Throughout Play It as It Lays, Maria dreams of her dead mother, a shadowy “syndicate” hiding bodies in the plumbing of her house, fetuses floating in the East River, and children filing into a gas chamber. Waking and dreaming, she is preoccupied with rattlesnakes, and her pregnancy and the aftermath of her abortion are dark and strange as a nightmare. Shortly after I moved into my new apartment in Los Angeles, I opened my laptop in the morning and tiny grease ants started crawling out of the cracks in the keyboard. Sometimes dream symbolism collides with waking life by coincidence, but sometimes it is a bad sign.
Didion’s experimentation with dream structure in Play It as It Lays may have something to do with her suspicion of the unity, linearity, and cause and effect of traditional narrative. Didion is one of the essential essayists of the twentieth century, and all great nonfiction writers examine how the consistency we expect from storytelling is incompatible with the contradictions and competing truths of real life. I think of Janet Malcolm, the only contemporary nonfiction writer who rivals Didion for pure intelligence and readability. Over her eleven books, Malcolm has considered the way narrative is created in psychology, journalism, and biography—the artificial order each lays over real life. Malcolm writes in The Journalist and the Murderer:
As every work of fiction draws on life, so every work of nonfiction draws on art. As the novelist must curb his imagination in order to keep his text grounded in the common experience of man (dreams exemplify the uncurbed imagination—thus their uninterestingness to everyone but their author), so the journalist must temper his literal-mindedness with the narrative devices of imaginative literature.
In this way, Didion walks a careful line in Play It as It Lays. She can’t avoid all the traditional conventions of the novel form, and she can’t ignore the mandates of fact. But she must find a way to shape a novel that reflects that archipelago of an industry that is “entertainment,” and Los Angeles, a city whose unifying characteristic is its disjointedness.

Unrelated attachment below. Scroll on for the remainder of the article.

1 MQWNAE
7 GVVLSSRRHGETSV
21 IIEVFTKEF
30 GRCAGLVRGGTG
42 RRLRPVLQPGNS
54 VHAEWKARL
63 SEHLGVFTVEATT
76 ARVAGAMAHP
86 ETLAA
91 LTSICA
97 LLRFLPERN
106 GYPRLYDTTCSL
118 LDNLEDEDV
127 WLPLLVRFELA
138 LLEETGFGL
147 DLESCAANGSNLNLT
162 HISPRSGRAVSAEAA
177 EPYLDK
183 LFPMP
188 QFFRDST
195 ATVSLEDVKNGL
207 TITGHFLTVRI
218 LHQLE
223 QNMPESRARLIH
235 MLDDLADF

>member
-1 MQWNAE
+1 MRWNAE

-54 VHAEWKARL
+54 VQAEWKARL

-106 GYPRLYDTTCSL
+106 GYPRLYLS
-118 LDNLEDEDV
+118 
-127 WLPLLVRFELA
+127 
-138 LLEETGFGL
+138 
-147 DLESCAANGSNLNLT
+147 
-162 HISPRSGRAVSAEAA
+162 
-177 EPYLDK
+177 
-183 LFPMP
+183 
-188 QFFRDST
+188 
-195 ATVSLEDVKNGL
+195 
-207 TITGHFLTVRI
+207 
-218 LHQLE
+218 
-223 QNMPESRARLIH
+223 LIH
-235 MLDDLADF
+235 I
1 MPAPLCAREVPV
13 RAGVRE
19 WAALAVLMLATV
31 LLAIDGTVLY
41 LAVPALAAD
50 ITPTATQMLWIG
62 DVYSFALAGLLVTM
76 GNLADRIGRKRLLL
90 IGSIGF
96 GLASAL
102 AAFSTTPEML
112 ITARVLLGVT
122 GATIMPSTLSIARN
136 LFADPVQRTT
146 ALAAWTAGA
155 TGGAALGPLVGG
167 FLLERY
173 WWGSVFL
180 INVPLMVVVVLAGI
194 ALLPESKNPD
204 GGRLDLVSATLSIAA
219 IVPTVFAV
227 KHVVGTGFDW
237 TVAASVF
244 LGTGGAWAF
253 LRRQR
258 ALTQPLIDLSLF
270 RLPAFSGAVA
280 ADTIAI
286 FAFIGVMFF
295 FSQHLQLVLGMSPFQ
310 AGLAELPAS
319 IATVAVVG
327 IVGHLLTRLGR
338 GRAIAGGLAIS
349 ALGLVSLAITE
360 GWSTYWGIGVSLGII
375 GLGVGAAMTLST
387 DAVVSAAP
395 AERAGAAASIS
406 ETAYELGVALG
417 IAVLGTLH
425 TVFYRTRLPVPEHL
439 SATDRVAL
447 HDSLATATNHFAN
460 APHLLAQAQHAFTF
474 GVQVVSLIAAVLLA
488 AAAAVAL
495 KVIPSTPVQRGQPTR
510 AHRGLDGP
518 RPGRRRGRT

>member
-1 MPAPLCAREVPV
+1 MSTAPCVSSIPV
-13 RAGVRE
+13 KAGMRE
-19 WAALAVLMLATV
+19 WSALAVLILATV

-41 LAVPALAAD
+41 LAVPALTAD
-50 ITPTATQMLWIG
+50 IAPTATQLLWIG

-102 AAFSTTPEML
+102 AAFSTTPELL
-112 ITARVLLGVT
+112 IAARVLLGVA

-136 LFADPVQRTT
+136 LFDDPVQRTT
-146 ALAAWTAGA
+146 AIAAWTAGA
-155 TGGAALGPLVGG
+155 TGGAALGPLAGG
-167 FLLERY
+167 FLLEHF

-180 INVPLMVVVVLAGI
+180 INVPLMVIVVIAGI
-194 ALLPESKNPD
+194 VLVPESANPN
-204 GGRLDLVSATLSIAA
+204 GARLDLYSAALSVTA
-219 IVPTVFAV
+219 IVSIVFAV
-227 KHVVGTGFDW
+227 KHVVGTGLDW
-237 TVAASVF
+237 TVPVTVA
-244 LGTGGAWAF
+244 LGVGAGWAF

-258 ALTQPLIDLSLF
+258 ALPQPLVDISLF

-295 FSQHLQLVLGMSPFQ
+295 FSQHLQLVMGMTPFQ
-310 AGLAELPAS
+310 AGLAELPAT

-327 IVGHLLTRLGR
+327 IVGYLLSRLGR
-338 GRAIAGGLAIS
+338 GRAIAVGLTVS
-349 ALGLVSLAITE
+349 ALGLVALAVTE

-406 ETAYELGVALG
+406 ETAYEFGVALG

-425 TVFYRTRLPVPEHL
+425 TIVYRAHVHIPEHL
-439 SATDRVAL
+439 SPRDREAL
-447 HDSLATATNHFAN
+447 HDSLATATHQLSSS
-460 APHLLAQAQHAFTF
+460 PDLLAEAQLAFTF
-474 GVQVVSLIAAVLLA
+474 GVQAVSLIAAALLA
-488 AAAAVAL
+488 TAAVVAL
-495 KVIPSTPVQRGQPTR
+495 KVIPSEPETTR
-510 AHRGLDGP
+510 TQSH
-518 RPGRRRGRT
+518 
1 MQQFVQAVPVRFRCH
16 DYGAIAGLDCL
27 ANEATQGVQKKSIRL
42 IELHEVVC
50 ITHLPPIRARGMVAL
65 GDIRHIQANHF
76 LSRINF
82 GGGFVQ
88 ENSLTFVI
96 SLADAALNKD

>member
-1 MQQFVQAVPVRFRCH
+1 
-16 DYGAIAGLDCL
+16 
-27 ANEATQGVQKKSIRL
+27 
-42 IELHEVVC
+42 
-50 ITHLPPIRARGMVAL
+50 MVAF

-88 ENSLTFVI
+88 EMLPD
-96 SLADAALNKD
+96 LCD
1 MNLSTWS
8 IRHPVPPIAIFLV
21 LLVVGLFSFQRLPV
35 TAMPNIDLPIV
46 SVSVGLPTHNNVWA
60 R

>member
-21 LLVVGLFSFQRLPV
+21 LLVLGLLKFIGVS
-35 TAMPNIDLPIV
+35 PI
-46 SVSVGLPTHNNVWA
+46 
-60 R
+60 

Play It as It Lays begins with Maria compulsively and aimlessly driving L.A.’s freeway system. “She drove it as a riverman runs a river,” Didion writes, and when Maria is not driving, she fantasizes about it:
Again and again she returned to an intricate stretch just south of the interchange where successful passage from the Hollywood onto the Harbor required a diagonal move across four lanes of traffic. On the afternoon she finally did it without once braking or once losing the beat on the radio she was exhilarated, and that night slept dreamlessly.
This practice indicates Maria’s absolute idleness—her husband and daughter have both been taken away from her, so she has nothing to occupy her time or her thoughts. But she is also seeking emptiness. Driving is a meditative activity, the mind and the body working in unison, moving in response to stimuli—the road, the lane, the signs and signals, the other drivers—without conscious thought: the flow of the fugitive act. “Sometimes at night the dread would overtake her,” Didion writes, “bathe her in sweat, flood her mind with sharp flash images… but she never thought about that on the freeway.”
Sharanya Manivannan is the author of a book of poems, Witchcraft. Her poetry, fiction and essays have appeared in Hobart, Wasafiri, Drunken Boat, Prairie Schooner, Killing The Buddha and elsewhere.She has received an Elle Fiction Award and a Lavanya Sankaran Fellowship,and been nominated for two Pushcart Prizes. She lives in India.